Thanks for your advice about Beneteaus, I like your statement about the amount of time one spend anchored and the time once spend sailing so yes layout and liveaboard comfort are paramount to me too, I am trying to start gathering information about what would be the best Caribbean location for me as a new sailor, I have to make a decision of a Marina or a Bay and I need to consider safety, security for the boat and my belongings and I also need to make sure that the integrity of the boat and passengers is guaranteed, cost of living is also important, I dont really want Cartagena as is within the same country, any suggestions are very welcome. I will launch a site for my project within the next few weeks at softair.us


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Old 29-01-2008, 12:54   #25
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JC,

Many/most full time cruisers do not really have a permanent base - nothing wrong with having one - there are an infinite variety of cruising styles and they're all right for the people engaging in them. For winter sailing in the Caribbean, you can base yourself just about anywhere. If instead you are going to live aboard year round at anchor, you have to beware of hurricane season. In the summer you want to be in or near a natural hurricane hole or somewhere that you can get quick, safe, protected haul out. For this reason many transient cruisers simply choose to spend the summer in the southern Caribbean.

There are no guarantees, but hurricanes are relatively rare below about 12 degrees north latitude. So, you might want to consider such places for a liveaboard base. Your choices are basically: Trinidad/Tobago, Grenada, Puerto La Cruz (not sure you can anchor there, but slips used to be cheap) and Margarita island in VZ, the ABCs, Cartagena, and Panama.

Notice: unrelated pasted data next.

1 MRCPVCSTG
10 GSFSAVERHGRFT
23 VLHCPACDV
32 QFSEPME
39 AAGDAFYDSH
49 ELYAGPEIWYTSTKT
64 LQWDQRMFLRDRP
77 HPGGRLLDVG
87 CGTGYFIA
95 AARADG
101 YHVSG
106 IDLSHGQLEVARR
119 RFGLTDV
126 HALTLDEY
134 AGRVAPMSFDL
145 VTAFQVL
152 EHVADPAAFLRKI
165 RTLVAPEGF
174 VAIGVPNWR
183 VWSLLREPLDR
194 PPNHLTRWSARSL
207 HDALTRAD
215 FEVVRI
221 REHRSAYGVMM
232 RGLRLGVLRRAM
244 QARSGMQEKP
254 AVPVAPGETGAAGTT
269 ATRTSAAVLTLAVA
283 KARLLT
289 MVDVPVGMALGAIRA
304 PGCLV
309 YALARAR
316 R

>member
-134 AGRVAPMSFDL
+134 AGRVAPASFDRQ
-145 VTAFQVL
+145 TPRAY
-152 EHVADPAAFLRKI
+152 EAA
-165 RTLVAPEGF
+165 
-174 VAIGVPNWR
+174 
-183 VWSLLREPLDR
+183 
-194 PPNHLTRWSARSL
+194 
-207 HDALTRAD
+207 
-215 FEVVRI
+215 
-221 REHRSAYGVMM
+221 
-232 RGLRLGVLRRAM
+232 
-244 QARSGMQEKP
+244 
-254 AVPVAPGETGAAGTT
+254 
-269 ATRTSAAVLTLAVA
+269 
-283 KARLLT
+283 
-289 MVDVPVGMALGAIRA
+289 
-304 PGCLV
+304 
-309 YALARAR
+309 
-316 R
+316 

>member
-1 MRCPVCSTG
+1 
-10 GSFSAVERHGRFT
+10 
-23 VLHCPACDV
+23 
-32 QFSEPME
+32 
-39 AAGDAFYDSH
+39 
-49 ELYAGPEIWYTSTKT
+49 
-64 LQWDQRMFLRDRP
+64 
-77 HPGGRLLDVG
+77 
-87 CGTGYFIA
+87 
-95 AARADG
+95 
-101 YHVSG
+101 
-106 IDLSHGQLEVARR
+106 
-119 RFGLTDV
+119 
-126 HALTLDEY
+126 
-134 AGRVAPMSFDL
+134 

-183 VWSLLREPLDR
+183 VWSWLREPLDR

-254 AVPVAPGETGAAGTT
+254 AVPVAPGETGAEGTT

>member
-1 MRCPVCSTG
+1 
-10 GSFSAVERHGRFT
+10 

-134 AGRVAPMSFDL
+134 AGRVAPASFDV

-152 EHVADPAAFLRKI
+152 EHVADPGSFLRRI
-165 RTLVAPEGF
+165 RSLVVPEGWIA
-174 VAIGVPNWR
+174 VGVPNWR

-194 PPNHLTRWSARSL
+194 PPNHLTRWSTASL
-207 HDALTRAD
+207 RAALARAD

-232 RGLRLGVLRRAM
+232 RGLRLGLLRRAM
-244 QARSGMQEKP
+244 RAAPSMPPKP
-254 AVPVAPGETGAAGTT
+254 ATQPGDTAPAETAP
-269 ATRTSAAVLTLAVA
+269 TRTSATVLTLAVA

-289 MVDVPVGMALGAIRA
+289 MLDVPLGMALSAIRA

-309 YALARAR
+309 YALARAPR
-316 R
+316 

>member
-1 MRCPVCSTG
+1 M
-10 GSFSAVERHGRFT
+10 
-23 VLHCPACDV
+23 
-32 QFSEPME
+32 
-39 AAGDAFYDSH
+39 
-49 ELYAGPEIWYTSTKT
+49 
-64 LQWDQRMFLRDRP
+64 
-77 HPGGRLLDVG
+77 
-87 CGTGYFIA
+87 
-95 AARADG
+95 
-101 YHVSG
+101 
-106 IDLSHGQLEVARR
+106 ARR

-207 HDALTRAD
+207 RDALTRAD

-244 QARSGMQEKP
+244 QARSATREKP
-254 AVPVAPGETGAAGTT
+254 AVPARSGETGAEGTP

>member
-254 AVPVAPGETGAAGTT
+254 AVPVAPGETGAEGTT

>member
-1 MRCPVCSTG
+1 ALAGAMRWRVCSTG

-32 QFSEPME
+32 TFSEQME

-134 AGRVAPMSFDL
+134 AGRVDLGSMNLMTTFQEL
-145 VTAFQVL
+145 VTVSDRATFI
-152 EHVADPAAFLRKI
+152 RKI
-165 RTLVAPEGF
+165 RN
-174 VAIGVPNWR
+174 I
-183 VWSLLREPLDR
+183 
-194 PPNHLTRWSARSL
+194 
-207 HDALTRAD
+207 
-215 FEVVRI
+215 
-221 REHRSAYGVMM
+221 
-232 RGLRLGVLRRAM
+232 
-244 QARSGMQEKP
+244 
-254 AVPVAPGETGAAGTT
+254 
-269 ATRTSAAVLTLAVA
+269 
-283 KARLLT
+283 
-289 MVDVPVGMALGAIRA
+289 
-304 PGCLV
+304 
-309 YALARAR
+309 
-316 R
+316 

Also, sailing east in the southern Caribbean is not fun. The farther west you are based, the less likely you are to sail directly to the Leeward/Windward chain. The preferred route is clockwise where you head east after passing through the Yucatan straits into the Gulf of Mexico. So western based cruisers tend to concentrate on Central American islands and Mexico. Eastern based cruisers do the chain. Then they decide to do something new and change places for awhile.
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Old 29-01-2008, 13:21   #26
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Thanks slomotion, I am thinking in spending a few weeks on each island and for the hurricane season I am thinking in locating myself in Cartagena that is my home country.

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Old 29-01-2008, 14:55   #27
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JC, Columbia would be perfect for hurricane season and it would allow you to continue to cruise from July - November through the various islands off the neighbouring coast of Venezuela, as has already been recommended in another post. From there, of course, you'll likely be sailing upwind to and through the Windwards ( Grenada, St. Vincent & The Grenadines, St. Lucia and Martinique) if departing from Venezuela/Columbia, but once you have reached Grenada the remaining islands are only daylight sails apart. And of course, you'll likely be reaching in the prevailing trades on the way back for the next hurricane season.

I would recommend that you spend your first season going no further afield (or north) than the Windwards. There will be plenty of great destinations/harbours in this chain - really, more than enough for one season, especially if you are planning on doing this for years to come. It will keep you close to home and yet allow you to get some passages under your belt that will increase both your competence and confidence.

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Old 29-01-2008, 15:06   #28
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Brad, thanks very much for your advice, can you help me designing a theorethical routing starting in Oct. Nov this year, terrific, I will be all by myself during this first seasons as I dont want to carry any passengers until I am fully confident of my performance sailing the selected boat and routes, I am planning to stay within the Caribbean for 2 to 3 years before I think in sailing somewhere else.

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Old 29-01-2008, 18:04   #29
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I would sail a variety of boats before you set your heart on any boat in particular. Boats are a compromise of many many different factors. You may find something that you like better than a Beneteau 40.
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Old 29-01-2008, 19:34   #30
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You are right David, I am going to try to make it to the upcoming Miami Boat Show however I am not sure if a purely commercial boat show will bring enough information to make a wise criteria to purchase.